Some good news could come from the long, cold winter Calgary just endured.
Because of the copious amounts of snow and cold that blanketed the city for the past few months, the number of mosquitoes buzzing around this spring could be a lot lower than usual.
Entomologist John Swann, manager of the invertebrate collection at the University of Calgary, told the Calgary Homestretch Friday he did a check earlier this week, and actually had trouble finding any larvae.
“There’s one place in the city I always go to, if you’re going to find mosquitoes you’ll find them there, and I was there on Wednesday and there was nothing flying,” he said.
“I checked the ponds to see how things were developing and I could only find one that had mosquito larvae. It’s been so cold, winter has been so long, we’re probably about a month behind where we should be.”
Swann said as recently as two weeks ago, there was still ice on ponds and lakes in Kananaskis Country, which also helps keep the pesky population down.
“They won’t develop if there’s ice because they need to come up and get oxygen at the surface of the water,” he said. “If it’s still frozen, you aren’t going to have any larva developing. Then if it gets really warm, they start to peter out … and you end up with virtually none in the spring.”
Summer could be a different story, though.
“In a lot of cases … the species are different,” he said. “In many cases, the summer ones can have multiple generations if we have a nice, wet summer.”
There are nearly two dozen different species of mosquito found in Alberta, and they arrive in waves.
“You have basically pulses of different species,” he said. “So you’ll have your spring mosquitoes, you’ll have your summer mosquitoes, and really, it’s a few of the species in the summer that are more of a concern to me because they are the species that can transmit West Nile. The spring ones, to me, are a real annoyance, but it isn’t a case of disease transmission, per se.”
Swann suggests wearing light coloured clothing with pants and long sleeves and using mosquito repellent with DEET (as directed) to avoid being bitten.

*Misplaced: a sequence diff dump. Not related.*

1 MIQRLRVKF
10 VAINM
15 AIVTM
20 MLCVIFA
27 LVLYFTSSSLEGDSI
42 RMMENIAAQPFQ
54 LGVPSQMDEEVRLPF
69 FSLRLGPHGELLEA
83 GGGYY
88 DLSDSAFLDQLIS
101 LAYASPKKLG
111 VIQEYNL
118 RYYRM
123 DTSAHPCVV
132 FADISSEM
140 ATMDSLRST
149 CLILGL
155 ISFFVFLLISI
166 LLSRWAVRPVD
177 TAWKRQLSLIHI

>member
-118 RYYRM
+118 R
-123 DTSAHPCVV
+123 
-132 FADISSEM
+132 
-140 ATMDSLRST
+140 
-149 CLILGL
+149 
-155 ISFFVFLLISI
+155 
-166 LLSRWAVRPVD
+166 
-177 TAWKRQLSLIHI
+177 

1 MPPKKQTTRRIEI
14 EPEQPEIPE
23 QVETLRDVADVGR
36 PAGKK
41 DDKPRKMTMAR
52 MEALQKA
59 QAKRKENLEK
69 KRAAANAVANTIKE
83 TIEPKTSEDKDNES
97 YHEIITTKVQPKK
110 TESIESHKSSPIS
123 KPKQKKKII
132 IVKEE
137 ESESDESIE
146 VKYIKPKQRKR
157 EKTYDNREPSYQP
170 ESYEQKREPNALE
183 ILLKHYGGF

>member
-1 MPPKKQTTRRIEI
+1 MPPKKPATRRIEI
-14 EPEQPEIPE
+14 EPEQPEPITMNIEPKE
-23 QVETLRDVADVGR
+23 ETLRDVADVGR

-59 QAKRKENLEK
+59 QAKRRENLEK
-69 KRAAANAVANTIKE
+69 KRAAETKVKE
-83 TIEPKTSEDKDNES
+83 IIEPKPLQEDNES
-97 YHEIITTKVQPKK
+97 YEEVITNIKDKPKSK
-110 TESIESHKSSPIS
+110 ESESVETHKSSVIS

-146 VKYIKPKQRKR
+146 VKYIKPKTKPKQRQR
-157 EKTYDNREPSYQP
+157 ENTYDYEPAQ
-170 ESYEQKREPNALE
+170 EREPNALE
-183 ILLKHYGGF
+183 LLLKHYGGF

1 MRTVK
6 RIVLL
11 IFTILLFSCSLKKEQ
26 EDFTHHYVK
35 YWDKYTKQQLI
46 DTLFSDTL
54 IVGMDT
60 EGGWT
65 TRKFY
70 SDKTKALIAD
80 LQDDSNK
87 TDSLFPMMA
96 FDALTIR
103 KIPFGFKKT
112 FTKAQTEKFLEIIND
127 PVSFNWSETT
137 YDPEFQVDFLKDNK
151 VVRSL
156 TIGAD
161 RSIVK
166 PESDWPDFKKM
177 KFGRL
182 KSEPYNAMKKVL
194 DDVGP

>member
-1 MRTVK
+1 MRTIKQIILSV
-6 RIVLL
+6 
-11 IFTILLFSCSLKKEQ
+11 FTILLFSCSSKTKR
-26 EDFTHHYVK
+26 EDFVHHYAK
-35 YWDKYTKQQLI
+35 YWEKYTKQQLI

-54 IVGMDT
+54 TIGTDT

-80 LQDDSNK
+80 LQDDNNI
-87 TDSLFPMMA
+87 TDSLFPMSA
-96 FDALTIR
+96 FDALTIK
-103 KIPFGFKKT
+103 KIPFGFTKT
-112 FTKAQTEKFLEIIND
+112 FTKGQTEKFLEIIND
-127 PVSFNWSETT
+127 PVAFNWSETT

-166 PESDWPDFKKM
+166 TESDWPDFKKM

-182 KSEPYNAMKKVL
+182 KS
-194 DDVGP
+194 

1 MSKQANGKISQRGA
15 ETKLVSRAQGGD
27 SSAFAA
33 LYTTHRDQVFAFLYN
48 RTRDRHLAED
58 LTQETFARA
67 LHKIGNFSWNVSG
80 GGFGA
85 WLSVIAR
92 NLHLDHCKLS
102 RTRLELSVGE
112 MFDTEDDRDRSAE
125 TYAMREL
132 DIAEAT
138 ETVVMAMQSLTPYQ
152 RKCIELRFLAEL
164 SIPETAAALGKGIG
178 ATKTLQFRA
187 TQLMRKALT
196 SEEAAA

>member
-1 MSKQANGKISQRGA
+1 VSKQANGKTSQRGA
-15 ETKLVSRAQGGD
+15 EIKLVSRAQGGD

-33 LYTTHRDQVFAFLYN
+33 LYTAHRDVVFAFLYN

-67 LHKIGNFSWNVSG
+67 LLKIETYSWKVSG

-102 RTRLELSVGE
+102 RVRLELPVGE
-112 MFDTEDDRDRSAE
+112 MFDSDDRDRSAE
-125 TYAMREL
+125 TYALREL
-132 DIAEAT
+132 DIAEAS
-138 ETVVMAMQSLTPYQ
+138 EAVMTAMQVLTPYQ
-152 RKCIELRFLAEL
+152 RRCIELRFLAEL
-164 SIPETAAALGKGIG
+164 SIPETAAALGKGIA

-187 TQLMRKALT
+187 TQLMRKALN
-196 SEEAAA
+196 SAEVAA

And if you apply sunscreen, Swann said to wait five to 10 minutes before applying mosquito repellent.
“Otherwise the sunscreen can pull in the DEET, so you’ll have less on you,” he said.
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Sherwood Park is a large hamlet in Alberta, Canada within Strathcona County that is recognized as an urban service area. It is located adjacent to the City of Edmonton’s eastern boundary, generally south of Highway 16 (Yellowhead Trail), west of Highway 21 and north of Highway 630 (Wye Road). Other portions of Sherwood Park extend beyond Yellowhead Trail and Wye Road, while Anthony Henday Drive (Highway 216) separates Refinery Row to the west from the balance of the hamlet to the east.
Sherwood Park was established in 1955 on farmland of the Smeltzer family, east of Edmonton. With a population of 70,618 in 2016, Sherwood Park has enough people to be Alberta’s seventh largest city, but technically retains the status of a hamlet. The Government of Alberta recognizes the Sherwood Park Urban Service Area as equivalent to a city.
Sherwood Park, originally named Campbelltown, was founded by John Hook Campbell and John Mitchell in 1953 when the Municipal District of Strathcona No. 83 approved their proposed development of a bedroom community east of Edmonton. The first homes within the community were marketed to the public in 1955. Canada Post intervened on the name of Campbelltown due to the existence of several other communities in Canada within the same name, so the community’s name was changed to Sherwood Park in 1956.
The Sherwood Park Urban Service Area is located in the Edmonton Capital Region along the western edge of central Strathcona County adjacent to the City of Edmonton. The majority of the community is bound by Highway 16 (Yellowhead Highway) to the north, Highway 21 to the east, Highway 630 (Wye Road) to the south, and Anthony Henday Drive (Highway 216) to the west. The Refinery Row portion of Sherwood Park is located across Anthony Henday Drive to the west, between Sherwood Park Freeway and Highway 16. Numerous developments fronting the south side of Wye Road, including Wye Gardens, Wye Crossing, Salisbury Village and the Estates of Sherwood Park, are also within the community. Lands north of Highway 16 and south of Township Road 534/Oldman Creek between Range Road 232 (Sherwood Drive) to the west and Highway 21 to the east are also within the Sherwood Park urban service area.